Those who are eligible to use it can use it as a primary treatment or can use it in combination with something else (ie.surgery). There are two common types of radiotherapy, intensity-modulated radiation therapy (IMRT) and image-guided radiation therapy (IGRT). It is very rare that a doctor would use stereotactic radiosurgery (SRS) on a patient with low grade glioma. IMRT is when the doctor uses complex computer software and pictures from a CT scan to focus a beam directly onto the tumour.

This method reduces side effects of the treatment and reduces the amount of normal brain cells being exposed. IGRT is when the doctors use either CT scans or x-rays to assist in the correct set up.

This method allows more accuracy and reduces movement during treatment. Determining whether or not radiotherapy is an option all depends on different factors of the low grade glioma in the brain. Sometimes people want to try alternative ways to treat low grade glioma. This could be for a number of different reasons, they could believe that the three common ways do not work or think that another method could help them more. For example there are a number of different clinical trials that people could apply for that study new treatments or study new combinations of existing treatments.

One clinical trial that patients could try has to do with reducing the inflammation, which is a side effect of low grade glioma. Studies shows that resin from the Boswellia serrata tree reduce inflammation. Some lab studies also suggest that this resin could also make the cancerous cells to “undergo programmed cell death” (Stevens). People who wish to take part in this trial will need to ingest the resin from the tree four times daily with standard treatment for six months. The doctors will see if it reduces the inflammation and tumour growth by asking the patient to eat low-fat healthy diets.

This is because they want to see if the resin from the Boswellia serrate tree can help reduce an enzyme that is responsible for converting arachidonic acid into eicosanoids, which is linked to inflammation and tumour growth. By eating a diet high in red meat which has lots of arachidonic acid, the doctors can see whether or not the resin reduces the conversion. It is not known how successful these trials have been, however it takes time to gather up results and examine them. However, one study showed that it helped limit the inflammation and had an anti- tumour effect.

This is just one of the many different alternative treatments available to people who choose to not only use the three traditional treatment methods. Patients with any illness have an option to either treat it or leave it. This is the same for people who have low grade glioma, however sometimes there are a number of different options on how they could choose to fight it. In this case it is important to be aware of the different methods of treatment so that the best decision is made in that particular case.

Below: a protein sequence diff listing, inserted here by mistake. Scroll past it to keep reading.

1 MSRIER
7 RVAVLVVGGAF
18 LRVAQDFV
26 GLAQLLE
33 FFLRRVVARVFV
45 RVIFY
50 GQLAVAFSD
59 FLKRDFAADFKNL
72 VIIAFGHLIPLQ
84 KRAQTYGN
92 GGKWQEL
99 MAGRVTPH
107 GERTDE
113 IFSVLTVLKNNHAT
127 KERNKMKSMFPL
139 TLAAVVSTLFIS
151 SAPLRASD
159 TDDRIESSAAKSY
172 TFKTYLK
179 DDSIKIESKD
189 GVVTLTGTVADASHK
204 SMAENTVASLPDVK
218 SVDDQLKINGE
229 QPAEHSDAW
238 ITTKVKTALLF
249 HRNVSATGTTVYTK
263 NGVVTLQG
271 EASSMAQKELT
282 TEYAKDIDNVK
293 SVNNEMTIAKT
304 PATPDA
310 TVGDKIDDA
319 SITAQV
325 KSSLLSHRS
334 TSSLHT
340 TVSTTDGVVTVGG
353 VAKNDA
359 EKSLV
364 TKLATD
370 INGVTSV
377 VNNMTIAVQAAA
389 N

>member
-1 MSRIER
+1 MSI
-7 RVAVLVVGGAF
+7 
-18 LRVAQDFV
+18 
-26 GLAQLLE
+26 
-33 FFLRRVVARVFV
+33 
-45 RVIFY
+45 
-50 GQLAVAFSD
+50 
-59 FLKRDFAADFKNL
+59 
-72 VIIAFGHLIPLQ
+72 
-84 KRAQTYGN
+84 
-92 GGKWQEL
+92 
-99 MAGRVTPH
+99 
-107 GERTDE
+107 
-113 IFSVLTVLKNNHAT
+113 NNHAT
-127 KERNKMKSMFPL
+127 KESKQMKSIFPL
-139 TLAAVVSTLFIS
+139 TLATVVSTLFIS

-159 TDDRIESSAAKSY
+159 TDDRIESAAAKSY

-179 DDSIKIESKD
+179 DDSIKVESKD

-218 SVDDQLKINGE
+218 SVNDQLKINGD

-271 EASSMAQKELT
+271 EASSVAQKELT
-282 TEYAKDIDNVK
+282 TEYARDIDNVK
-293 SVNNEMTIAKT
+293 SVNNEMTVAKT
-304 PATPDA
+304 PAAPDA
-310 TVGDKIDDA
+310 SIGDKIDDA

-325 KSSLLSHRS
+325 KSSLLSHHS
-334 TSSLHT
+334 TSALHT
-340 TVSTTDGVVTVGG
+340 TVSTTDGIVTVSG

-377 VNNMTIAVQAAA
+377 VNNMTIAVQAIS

Low grade glioma is rarely cured, but with the right treatment, people could live years longer than they would with none. Treatments like surgery could relieve symptoms and improve the quality of their lives until either they are or die.

Reference Cited Bean, John. “Radiotherapy Remains the Treatment of First Choice for High-risk Low-grade Glioma: Results of EORTC Trial 22033-26033 at ASCO 2013. ” EORTC. N. p. , n. d. Web. 08 Dec. 2013. <http://www. eortc. org/news/radiotherapy-remains-treatment-first-choice-high-risk-low-grade- 2 / 3 glioma-results-eortc-trial-2203>. “Cancer Treatments. ”

Cancer Research UK : CancerHelp UK. N. p. , n. d. Web. 08 Dec. 2013. <http://www.cancerresearchuk. org/cancer-help/about-cancer/treatment/>. Klein, MHeimans, J JAaronson, N Kvan der Ploeg, H MGrit, JMuller, MPostma, T JMooij, J JBoerman, R HBeute, G NOssenkoppele, G Jvan Imhoff, G WDekker, A WJolles, JSlotman, B JStruikmans, HTaphoorn, M J B. “Effect Of Radiotherapy And Other Treatment-Related Factors On Mid-Term To Long-Term Cognitive Sequelae In Low-Grade Gliomas: A Comparative Study. ” Lancet 360. 9343 (2002): 1361. Advanced Placement Source. Web. 9 Dec. 2013. “Low-grade Glioma. ” Brain Tumour UK.

The Brain Tumour Charity, n. d. Web. 07 Dec. 2013. <http://www. braintumouruk.org. uk/node/231>. “Low-Grade Glioma. ” Memorial Sloan-Kettering Cancer Center. N. p. , n. d. Web. 06 Dec. 2013. <http://www. mskcc. org/cancer-care/adult/low-grade-glioma>. Recht, Lawrence D. “Patient Information: Primary Low-grade Glioma in Adults (Beyond the Basics). ” Primary Low-grade Glioma in Adults. N. p. , n. d. Web. 07 Dec. 2013. <http://www. uptodate. com/contents/primary-low-grade-glioma-in-adults-beyond-the-basic Stevens, Glen. “Herbal Therapy for Brain Cancer. ”

National Cancer Institute. Cleveland Clinic Foundation, n. d. Web. 9 Dec. 2013. <http://www. cancer.gov/clinicaltrials/featured/trials/case- ccf-7349>. “Treatment. ” Canadian Cancer Society. N. p. , n. d. Web. 08 Dec. 2013. <http://www. cancer. ca/en/cancer-information/diagnosis-and treatment/treatment/? region=on>. “Treatment Types. ” American Cancer Society. N. p. , n. d. Web. 08 Dec. 2013. <http://www. cancer. org/treatment/treatmentsandsideeffects/treatmenttypes/index>. Whittle, Ian R. “The Dilemma of Low Grade Glioma. ” Journal of Neurology, Neurosurgery & Psychiatry. N. p. , n. d. Web. 7 Dec. 2013. <http://jnnp. bmj. com/content/75/suppl_2/ii31. full>. POWERED BY TCPDF (WWW. TCPDF. ORG).